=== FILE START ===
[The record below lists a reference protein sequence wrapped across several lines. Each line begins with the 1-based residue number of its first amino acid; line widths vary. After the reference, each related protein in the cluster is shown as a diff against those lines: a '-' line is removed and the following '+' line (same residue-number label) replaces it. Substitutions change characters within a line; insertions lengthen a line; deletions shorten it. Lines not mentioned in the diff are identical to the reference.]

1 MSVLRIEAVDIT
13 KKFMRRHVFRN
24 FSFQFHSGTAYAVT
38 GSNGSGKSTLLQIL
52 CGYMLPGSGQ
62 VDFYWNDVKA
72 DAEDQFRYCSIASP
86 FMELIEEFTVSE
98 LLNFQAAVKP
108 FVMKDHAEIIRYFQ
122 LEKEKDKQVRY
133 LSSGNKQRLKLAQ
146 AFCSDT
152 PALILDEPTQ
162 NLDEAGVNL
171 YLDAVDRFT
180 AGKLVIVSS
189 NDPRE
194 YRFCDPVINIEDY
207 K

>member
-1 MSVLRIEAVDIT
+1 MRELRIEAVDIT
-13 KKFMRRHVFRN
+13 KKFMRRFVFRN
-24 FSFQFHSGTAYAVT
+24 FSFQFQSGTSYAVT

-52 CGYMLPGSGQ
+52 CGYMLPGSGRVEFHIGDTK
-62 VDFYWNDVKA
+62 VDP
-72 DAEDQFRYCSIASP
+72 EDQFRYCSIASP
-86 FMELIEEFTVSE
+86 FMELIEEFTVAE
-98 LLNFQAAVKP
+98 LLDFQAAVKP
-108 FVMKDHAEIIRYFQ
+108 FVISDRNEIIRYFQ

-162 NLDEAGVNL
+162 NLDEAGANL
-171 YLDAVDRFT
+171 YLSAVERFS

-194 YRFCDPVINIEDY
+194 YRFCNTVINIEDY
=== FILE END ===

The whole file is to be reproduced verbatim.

[The record below lists a reference protein sequence wrapped across several lines. Each line begins with the 1-based residue number of its first amino acid; line widths vary. After the reference, each related protein in the cluster is shown as a diff against those lines: a '-' line is removed and the following '+' line (same residue-number label) replaces it. Substitutions change characters within a line; insertions lengthen a line; deletions shorten it. Lines not mentioned in the diff are identical to the reference.]

1 MSVLRIEAVDIT
13 KKFMRRHVFRN
24 FSFQFHSGTAYAVT
38 GSNGSGKSTLLQIL
52 CGYMLPGSGQ
62 VDFYWNDVKA
72 DAEDQFRYCSIASP
86 FMELIEEFTVSE
98 LLNFQAAVKP
108 FVMKDHAEIIRYFQ
122 LEKEKDKQVRY
133 LSSGNKQRLKLAQ
146 AFCSDT
152 PALILDEPTQ
162 NLDEAGVNL
171 YLDAVDRFT
180 AGKLVIVSS
189 NDPRE
194 YRFCDPVINIEDY
207 K

>member
-1 MSVLRIEAVDIT
+1 MRELRIEAVDIT
-13 KKFMRRHVFRN
+13 KKFMRRFVFRN
-24 FSFQFHSGTAYAVT
+24 FSFQFQSGTSYAVT

-52 CGYMLPGSGQ
+52 CGYMLPGSGRVEFHIGDTK
-62 VDFYWNDVKA
+62 VDP
-72 DAEDQFRYCSIASP
+72 EDQFRYCSIASP
-86 FMELIEEFTVSE
+86 FMELIEEFTVAE
-98 LLNFQAAVKP
+98 LLDFQAAVKP
-108 FVMKDHAEIIRYFQ
+108 FVISDRNEIIRYFQ

-162 NLDEAGVNL
+162 NLDEAGANL
-171 YLDAVDRFT
+171 YLSAVERFS

-194 YRFCDPVINIEDY
+194 YRFCNTVINIEDY